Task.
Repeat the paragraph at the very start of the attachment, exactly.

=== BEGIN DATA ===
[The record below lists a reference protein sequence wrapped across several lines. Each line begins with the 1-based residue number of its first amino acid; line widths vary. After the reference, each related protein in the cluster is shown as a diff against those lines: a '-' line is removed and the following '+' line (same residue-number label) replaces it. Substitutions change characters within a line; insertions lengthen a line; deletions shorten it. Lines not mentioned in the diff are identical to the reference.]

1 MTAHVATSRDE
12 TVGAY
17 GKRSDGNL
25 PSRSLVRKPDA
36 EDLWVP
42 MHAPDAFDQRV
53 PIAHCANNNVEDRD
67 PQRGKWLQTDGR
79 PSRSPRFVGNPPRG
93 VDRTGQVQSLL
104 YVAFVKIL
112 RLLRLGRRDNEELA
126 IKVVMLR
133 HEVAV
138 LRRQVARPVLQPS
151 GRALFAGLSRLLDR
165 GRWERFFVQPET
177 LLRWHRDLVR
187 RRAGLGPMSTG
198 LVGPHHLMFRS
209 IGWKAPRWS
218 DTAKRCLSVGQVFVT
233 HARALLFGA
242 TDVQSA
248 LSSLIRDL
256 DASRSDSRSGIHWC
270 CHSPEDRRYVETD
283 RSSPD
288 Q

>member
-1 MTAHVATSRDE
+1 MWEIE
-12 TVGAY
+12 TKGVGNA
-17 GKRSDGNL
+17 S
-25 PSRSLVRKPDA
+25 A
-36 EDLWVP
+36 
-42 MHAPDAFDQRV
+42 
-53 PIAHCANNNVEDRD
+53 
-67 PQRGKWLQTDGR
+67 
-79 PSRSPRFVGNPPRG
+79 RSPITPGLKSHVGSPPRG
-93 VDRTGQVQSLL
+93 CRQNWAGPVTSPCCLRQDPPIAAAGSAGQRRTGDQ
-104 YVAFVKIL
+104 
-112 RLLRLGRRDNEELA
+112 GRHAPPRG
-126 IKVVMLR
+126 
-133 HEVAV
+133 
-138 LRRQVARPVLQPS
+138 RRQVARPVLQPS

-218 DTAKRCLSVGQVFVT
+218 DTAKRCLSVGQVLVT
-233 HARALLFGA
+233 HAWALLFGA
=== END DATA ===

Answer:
[The record below lists a reference protein sequence wrapped across several lines. Each line begins with the 1-based residue number of its first amino acid; line widths vary. After the reference, each related protein in the cluster is shown as a diff against those lines: a '-' line is removed and the following '+' line (same residue-number label) replaces it. Substitutions change characters within a line; insertions lengthen a line; deletions shorten it. Lines not mentioned in the diff are identical to the reference.]